Your ACL – also known as the anterior cruciate ligament – is one of the strong bands of tissue that help connect your thigh bone to your shinbone. An injury can cause this ligament to pop and shred.  McLeod Orthopedic Specialist Dr. Jeremy McCallum explains what can cause an ACL tear and how it can be repaired.

Here’s a summary of Dr. McCallum’s comments:

An ACL tear is one of the most common type of sports injuries. Classically, the damage happens when an athlete plants their foot and pivots on it.  Generally, it does not occur with contact. The athlete will feel a big pop in the knee, and it becomes very swollen. They will not be able to walk on it. Once an athlete has an ACL injury during play, it’s very rare to be able to continue athletic activity.

When an ACL tears, it obliterates the ligament. There are a few cases, in which most of the ligament remains intact; when that occurs, repairs, rather than replacement, can be considered. In 90% of ACL tears, a minimally invasive procedure can be performed. First, we take a camera and put it into the knee to look at the entire joint. We assess the cartilage of the meniscus and the joint. We look at the other ligaments. We drill tunnels into the femur and tibia bones of the leg. Then, we pass a graft through these tunnels. The graft material can be taken from a cadaver tendon or it could come from the patient’s hamstrings, quadriceps or patella. The different grafts all perform similarly, although there may be specific preferences, depending on who is doing your surgery. These grafts are then fixed with either screws or buttons to tension the graft appropriately. After surgery, the body will actually absorb some of that graft and then use it as a scaffold to regrow a new ACL.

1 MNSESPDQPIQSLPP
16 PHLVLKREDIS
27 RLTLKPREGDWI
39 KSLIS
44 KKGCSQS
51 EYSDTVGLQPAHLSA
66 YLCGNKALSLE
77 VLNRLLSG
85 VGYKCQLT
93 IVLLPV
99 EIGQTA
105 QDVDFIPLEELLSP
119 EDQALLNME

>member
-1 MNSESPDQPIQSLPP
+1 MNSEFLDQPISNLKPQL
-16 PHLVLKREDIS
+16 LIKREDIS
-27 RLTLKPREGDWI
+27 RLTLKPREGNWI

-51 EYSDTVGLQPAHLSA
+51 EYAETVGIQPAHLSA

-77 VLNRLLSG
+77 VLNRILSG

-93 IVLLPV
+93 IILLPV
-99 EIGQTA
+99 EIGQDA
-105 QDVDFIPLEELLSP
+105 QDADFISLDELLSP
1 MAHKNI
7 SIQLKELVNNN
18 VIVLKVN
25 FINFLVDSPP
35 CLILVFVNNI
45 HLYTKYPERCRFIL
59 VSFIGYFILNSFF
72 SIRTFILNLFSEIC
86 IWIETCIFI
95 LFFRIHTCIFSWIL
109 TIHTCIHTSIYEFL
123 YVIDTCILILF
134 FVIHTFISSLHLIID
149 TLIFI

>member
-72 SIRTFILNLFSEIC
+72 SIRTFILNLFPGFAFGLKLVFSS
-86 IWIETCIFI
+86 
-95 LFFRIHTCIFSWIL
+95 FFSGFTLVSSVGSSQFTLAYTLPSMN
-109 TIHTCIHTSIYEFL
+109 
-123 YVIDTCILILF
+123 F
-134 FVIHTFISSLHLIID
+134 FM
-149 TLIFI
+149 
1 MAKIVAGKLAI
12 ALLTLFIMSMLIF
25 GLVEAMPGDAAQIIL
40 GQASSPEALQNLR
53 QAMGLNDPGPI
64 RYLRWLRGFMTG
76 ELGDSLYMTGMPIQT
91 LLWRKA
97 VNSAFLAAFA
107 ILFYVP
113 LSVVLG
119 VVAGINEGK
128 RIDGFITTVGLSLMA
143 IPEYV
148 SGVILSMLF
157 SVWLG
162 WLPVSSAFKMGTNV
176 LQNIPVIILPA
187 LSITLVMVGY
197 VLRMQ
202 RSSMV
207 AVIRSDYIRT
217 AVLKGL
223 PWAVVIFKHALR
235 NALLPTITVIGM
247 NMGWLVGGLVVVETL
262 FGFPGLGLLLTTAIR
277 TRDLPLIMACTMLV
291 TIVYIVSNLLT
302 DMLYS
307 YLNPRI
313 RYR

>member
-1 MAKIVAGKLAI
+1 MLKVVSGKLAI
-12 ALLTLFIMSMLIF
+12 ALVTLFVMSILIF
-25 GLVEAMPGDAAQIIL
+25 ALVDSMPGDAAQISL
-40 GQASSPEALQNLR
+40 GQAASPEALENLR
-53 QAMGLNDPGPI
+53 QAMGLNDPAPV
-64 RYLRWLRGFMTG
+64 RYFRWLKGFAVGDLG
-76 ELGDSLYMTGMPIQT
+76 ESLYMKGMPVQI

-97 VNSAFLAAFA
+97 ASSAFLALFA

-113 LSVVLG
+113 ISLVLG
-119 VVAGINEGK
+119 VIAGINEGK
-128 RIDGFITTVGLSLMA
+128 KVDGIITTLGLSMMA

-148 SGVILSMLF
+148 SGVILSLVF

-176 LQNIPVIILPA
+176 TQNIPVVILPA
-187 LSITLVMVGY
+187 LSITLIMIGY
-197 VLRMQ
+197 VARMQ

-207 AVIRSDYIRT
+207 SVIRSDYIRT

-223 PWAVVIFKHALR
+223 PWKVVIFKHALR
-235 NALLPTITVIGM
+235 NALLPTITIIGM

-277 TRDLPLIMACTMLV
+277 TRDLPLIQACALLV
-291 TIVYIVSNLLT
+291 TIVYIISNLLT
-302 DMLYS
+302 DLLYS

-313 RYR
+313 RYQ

The recovery after an ACL reconstruction is probably the most difficult part of the whole process. After a week or two, most athletes and patients are walking on the leg with no pain and near full range of motion. Occasionally, if a meniscus repair has to be done, there will be more limitations on bending and weight-bearing for four to six weeks. By two months after surgery, nearly everyone is feeling like they should be allowed to run. However, the issue is that the ACL is not strong enough, and a simple misstep can cause a re-tear of the ACL.

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